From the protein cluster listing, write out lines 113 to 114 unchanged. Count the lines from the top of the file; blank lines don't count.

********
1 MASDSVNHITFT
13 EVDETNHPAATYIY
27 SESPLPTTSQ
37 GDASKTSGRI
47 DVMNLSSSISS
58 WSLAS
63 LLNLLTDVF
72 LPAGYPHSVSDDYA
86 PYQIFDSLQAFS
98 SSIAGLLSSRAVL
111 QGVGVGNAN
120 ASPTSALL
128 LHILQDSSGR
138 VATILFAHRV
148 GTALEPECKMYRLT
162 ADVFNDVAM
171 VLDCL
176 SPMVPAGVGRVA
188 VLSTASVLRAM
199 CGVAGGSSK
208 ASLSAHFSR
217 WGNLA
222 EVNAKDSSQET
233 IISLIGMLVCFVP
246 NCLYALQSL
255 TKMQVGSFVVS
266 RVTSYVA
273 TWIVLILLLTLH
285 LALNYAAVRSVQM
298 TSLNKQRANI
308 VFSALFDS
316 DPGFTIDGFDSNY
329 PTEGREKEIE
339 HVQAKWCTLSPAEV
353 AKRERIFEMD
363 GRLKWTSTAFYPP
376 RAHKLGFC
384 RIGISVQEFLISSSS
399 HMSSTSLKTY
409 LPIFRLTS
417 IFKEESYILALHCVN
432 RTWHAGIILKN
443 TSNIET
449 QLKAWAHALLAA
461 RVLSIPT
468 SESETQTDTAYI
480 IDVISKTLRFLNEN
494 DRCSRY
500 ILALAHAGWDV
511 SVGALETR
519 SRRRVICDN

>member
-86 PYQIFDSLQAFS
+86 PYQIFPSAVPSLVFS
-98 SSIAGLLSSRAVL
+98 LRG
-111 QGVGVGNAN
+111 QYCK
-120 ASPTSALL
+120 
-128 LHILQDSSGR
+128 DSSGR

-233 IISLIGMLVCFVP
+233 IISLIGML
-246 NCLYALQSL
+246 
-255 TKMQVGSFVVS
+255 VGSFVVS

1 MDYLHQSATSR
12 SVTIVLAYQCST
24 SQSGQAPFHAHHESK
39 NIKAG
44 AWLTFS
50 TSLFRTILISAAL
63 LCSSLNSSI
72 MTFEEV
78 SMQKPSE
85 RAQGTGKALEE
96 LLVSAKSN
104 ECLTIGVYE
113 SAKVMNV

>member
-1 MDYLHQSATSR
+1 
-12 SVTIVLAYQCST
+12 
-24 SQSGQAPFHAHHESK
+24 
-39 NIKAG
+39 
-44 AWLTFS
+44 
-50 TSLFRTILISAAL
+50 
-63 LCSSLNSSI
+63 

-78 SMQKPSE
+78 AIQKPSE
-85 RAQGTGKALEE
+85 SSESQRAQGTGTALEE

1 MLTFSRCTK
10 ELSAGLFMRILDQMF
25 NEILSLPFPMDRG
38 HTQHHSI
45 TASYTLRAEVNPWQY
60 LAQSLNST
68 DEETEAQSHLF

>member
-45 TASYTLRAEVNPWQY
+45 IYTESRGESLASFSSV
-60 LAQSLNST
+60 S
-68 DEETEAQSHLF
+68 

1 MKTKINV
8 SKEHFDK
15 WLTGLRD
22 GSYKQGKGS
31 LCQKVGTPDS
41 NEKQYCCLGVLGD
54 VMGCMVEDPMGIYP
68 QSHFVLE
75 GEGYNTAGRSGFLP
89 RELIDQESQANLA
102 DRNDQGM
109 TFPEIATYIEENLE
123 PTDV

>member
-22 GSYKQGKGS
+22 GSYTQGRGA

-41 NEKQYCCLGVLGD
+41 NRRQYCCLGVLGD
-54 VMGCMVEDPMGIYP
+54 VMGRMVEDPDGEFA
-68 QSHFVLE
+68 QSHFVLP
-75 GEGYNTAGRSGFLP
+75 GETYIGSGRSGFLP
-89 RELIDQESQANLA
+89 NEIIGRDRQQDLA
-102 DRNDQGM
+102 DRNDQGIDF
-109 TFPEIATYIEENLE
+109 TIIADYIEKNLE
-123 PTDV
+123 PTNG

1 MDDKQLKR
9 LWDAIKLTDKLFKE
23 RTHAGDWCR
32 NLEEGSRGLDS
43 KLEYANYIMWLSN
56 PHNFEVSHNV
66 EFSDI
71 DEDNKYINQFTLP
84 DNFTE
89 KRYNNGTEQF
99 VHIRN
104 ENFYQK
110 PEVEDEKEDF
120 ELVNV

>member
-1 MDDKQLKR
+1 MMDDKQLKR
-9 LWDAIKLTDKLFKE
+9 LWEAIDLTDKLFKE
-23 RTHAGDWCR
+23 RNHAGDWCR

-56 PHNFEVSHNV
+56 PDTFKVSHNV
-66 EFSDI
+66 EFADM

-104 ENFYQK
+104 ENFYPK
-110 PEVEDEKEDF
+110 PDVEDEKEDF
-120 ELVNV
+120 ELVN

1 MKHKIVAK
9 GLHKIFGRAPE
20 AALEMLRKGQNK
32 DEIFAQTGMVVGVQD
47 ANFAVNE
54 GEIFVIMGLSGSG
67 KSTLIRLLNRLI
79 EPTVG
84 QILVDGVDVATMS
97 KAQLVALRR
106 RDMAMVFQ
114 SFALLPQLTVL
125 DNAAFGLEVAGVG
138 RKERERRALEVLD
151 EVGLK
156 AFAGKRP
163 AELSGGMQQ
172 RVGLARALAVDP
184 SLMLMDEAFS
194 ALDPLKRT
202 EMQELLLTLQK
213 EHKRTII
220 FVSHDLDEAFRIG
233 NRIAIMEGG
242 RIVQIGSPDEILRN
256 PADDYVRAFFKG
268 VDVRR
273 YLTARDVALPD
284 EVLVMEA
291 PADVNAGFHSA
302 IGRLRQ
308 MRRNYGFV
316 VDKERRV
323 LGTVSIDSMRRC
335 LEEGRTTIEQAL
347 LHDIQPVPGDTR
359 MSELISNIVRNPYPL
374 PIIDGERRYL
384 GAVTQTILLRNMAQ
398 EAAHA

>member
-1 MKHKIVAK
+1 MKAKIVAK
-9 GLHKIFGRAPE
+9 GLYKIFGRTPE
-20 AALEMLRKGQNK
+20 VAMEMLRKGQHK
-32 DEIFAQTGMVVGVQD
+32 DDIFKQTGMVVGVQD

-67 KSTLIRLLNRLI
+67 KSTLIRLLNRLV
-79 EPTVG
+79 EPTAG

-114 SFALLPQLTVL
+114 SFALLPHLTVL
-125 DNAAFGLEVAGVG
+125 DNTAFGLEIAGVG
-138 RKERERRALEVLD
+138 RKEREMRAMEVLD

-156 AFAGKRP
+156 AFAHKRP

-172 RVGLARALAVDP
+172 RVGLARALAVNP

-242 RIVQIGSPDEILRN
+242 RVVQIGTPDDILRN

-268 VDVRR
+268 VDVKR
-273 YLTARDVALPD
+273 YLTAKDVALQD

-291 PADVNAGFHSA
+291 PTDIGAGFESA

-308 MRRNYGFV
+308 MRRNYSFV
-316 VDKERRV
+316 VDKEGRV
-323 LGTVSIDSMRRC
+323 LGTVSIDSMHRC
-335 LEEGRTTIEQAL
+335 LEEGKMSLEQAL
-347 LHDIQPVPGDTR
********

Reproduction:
-68 DEETEAQSHLF
+68 